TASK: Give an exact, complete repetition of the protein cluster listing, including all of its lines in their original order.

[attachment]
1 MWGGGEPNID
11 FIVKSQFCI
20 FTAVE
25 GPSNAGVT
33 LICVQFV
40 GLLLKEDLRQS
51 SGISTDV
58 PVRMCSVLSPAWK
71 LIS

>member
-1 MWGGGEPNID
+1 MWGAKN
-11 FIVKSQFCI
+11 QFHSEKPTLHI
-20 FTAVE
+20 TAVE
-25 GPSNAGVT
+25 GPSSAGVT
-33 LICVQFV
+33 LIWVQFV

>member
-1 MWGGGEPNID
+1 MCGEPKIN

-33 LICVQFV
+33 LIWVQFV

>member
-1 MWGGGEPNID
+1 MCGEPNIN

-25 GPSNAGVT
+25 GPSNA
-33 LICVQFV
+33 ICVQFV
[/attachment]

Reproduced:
1 MWGGGEPNID
11 FIVKSQFCI
20 FTAVE
25 GPSNAGVT
33 LICVQFV
40 GLLLKEDLRQS
51 SGISTDV
58 PVRMCSVLSPAWK
71 LIS

>member
-1 MWGGGEPNID
+1 MWGAKN
-11 FIVKSQFCI
+11 QFHSEKPTLHI
-20 FTAVE
+20 TAVE
-25 GPSNAGVT
+25 GPSSAGVT
-33 LICVQFV
+33 LIWVQFV

>member
-1 MWGGGEPNID
+1 MCGEPKIN

-33 LICVQFV
+33 LIWVQFV

>member
-1 MWGGGEPNID
+1 MCGEPNIN

-25 GPSNAGVT
+25 GPSNA
-33 LICVQFV
+33 ICVQFV